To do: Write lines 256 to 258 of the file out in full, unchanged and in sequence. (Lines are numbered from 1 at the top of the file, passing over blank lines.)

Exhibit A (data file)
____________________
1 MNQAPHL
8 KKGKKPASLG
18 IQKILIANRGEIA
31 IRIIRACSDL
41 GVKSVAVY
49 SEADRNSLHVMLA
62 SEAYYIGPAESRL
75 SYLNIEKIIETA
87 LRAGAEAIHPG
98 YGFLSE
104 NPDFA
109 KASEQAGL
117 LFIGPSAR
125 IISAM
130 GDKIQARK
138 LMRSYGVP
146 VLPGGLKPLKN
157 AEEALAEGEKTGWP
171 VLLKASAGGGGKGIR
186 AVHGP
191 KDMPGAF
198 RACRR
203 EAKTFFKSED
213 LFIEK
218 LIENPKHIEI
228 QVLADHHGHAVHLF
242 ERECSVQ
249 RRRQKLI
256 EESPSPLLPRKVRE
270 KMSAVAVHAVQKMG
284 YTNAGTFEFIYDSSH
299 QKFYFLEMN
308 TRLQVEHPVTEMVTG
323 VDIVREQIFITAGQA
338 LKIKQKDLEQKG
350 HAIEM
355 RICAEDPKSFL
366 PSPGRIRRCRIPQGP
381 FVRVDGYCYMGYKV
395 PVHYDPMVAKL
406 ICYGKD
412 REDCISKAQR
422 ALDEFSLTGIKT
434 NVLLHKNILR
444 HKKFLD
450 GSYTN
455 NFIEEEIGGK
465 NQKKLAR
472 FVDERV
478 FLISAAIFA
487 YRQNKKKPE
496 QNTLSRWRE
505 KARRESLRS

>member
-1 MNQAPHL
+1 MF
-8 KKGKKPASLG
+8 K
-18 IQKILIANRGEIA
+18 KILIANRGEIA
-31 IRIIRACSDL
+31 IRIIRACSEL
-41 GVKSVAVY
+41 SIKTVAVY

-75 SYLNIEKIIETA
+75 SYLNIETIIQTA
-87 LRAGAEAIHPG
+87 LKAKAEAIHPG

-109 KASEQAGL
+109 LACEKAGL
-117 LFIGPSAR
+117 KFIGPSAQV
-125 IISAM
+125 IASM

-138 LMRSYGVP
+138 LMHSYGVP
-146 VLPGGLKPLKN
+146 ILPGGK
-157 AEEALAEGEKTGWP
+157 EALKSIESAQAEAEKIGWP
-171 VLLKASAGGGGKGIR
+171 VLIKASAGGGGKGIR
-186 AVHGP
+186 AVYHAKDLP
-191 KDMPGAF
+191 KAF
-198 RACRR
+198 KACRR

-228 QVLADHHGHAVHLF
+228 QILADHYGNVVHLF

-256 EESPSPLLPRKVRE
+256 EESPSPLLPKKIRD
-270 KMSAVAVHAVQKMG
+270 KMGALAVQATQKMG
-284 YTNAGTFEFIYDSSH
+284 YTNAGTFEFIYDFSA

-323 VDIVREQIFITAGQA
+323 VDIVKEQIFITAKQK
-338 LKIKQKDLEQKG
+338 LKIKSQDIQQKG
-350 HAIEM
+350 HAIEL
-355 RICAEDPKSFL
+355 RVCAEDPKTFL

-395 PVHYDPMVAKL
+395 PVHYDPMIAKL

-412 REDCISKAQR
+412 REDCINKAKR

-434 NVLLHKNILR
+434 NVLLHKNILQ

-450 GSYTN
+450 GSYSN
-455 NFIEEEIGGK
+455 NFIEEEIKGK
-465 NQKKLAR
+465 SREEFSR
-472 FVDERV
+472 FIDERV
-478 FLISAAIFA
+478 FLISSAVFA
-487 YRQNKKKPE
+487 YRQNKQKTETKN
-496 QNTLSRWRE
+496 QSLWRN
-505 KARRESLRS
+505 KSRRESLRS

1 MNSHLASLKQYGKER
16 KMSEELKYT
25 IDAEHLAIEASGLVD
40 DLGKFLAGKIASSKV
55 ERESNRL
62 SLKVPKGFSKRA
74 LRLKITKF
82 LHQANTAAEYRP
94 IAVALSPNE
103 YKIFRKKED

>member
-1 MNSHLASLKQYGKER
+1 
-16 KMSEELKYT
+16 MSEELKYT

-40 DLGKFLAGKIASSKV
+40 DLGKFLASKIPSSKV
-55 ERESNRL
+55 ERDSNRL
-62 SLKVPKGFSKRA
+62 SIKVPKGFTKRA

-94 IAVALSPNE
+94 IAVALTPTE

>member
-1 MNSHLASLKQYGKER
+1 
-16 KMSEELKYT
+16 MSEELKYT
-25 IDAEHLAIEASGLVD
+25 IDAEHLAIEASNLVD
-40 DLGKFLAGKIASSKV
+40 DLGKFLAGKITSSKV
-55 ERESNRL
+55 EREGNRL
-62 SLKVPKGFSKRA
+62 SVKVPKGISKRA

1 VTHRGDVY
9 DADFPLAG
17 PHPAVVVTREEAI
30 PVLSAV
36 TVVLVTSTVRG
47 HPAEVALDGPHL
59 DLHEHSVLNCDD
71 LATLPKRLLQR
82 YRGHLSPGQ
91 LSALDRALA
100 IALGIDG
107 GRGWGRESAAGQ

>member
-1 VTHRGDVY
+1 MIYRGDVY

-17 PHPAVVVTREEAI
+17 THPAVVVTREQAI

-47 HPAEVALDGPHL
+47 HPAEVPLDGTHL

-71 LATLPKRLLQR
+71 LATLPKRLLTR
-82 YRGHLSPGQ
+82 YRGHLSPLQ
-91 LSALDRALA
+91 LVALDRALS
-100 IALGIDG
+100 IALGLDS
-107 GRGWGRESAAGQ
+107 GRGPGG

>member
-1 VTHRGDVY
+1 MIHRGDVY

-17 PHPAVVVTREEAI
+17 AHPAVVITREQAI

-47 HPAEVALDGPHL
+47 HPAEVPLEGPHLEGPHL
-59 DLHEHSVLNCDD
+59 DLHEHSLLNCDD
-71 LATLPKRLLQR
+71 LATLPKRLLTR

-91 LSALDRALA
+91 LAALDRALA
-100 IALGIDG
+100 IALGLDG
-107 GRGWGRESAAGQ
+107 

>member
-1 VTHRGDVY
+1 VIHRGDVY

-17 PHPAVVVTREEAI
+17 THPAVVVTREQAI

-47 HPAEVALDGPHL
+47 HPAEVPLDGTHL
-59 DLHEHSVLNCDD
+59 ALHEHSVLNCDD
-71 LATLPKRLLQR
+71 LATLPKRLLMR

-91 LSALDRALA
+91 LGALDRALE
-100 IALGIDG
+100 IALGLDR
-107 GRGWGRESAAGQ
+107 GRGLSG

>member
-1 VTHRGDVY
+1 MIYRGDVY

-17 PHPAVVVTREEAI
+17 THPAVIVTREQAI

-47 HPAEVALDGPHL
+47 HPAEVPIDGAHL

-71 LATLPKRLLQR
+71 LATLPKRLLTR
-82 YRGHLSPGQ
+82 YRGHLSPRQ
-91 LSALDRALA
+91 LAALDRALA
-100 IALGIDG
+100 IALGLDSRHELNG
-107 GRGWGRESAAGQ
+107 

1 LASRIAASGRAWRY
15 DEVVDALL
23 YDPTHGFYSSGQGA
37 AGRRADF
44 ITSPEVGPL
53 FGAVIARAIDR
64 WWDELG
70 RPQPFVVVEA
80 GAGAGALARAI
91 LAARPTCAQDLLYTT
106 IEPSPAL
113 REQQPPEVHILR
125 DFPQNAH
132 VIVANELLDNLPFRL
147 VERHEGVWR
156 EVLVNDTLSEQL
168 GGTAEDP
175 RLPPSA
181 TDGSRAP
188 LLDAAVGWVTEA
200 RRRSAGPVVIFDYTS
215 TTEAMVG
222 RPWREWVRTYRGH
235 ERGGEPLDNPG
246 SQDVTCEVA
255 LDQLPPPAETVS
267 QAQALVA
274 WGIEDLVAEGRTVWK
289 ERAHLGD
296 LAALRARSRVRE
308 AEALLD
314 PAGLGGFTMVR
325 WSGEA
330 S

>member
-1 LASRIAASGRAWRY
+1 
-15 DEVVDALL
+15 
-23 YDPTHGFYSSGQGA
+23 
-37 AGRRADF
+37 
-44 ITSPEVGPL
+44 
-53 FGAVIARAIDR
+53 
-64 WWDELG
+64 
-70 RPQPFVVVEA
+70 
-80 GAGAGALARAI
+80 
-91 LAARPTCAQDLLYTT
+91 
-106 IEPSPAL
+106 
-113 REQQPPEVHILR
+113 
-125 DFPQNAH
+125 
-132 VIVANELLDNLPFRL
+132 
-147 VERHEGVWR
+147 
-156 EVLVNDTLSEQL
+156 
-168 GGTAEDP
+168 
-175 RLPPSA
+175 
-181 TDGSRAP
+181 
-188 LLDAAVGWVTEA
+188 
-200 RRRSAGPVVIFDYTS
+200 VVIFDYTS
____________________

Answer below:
132 VIVANELLDNLPFRL
147 VERHEGVWR
156 EVLVNDTLSEQL